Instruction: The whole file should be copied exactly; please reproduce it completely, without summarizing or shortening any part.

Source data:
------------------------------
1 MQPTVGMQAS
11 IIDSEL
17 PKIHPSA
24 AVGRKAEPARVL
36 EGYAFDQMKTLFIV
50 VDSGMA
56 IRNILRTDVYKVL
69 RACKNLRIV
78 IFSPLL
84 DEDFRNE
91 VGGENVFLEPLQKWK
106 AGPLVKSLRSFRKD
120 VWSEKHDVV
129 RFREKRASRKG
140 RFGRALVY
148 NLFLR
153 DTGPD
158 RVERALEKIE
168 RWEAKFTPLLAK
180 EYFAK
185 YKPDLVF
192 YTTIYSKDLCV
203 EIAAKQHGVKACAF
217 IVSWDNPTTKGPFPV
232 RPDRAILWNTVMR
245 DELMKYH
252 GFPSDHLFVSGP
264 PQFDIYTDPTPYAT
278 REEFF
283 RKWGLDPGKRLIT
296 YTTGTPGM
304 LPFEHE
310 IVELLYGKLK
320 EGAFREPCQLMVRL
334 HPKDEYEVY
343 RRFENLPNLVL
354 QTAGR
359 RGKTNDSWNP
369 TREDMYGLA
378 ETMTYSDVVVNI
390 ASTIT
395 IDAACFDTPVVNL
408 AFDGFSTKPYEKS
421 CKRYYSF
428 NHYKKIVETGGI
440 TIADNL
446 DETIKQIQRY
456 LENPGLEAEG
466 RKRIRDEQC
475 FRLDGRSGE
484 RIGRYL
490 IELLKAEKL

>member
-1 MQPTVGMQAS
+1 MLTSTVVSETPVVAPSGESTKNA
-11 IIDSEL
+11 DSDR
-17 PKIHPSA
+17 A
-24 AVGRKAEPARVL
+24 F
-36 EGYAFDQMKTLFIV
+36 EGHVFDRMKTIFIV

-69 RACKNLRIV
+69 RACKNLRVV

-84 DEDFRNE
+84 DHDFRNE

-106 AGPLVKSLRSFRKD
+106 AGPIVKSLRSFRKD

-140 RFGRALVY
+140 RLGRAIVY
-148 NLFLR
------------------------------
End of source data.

1 MQPTVGMQAS
11 IIDSEL
17 PKIHPSA
24 AVGRKAEPARVL
36 EGYAFDQMKTLFIV
50 VDSGMA
56 IRNILRTDVYKVL
69 RACKNLRIV
78 IFSPLL
84 DEDFRNE
91 VGGENVFLEPLQKWK
106 AGPLVKSLRSFRKD
120 VWSEKHDVV
129 RFREKRASRKG
140 RFGRALVY
148 NLFLR
153 DTGPD
158 RVERALEKIE
168 RWEAKFTPLLAK
180 EYFAK
185 YKPDLVF
192 YTTIYSKDLCV
203 EIAAKQHGVKACAF
217 IVSWDNPTTKGPFPV
232 RPDRAILWNTVMR
245 DELMKYH
252 GFPSDHLFVSGP
264 PQFDIYTDPTPYAT
278 REEFF
283 RKWGLDPGKRLIT
296 YTTGTPGM
304 LPFEHE
310 IVELLYGKLK
320 EGAFREPCQLMVRL
334 HPKDEYEVY
343 RRFENLPNLVL
354 QTAGR
359 RGKTNDSWNP
369 TREDMYGLA
378 ETMTYSDVVVNI
390 ASTIT
395 IDAACFDTPVVNL
408 AFDGFSTKPYEKS
421 CKRYYSF
428 NHYKKIVETGGI
440 TIADNL
446 DETIKQIQRY
456 LENPGLEAEG
466 RKRIRDEQC
475 FRLDGRSGE
484 RIGRYL
490 IELLKAEKL

>member
-1 MQPTVGMQAS
+1 MLTSTVVSETPVVAPSGESTKNA
-11 IIDSEL
+11 DSDR
-17 PKIHPSA
+17 A
-24 AVGRKAEPARVL
+24 F
-36 EGYAFDQMKTLFIV
+36 EGHVFDRMKTIFIV

-69 RACKNLRIV
+69 RACKNLRVV

-84 DEDFRNE
+84 DHDFRNE

-106 AGPLVKSLRSFRKD
+106 AGPIVKSLRSFRKD

-140 RFGRALVY
+140 RLGRAIVY
-148 NLFLR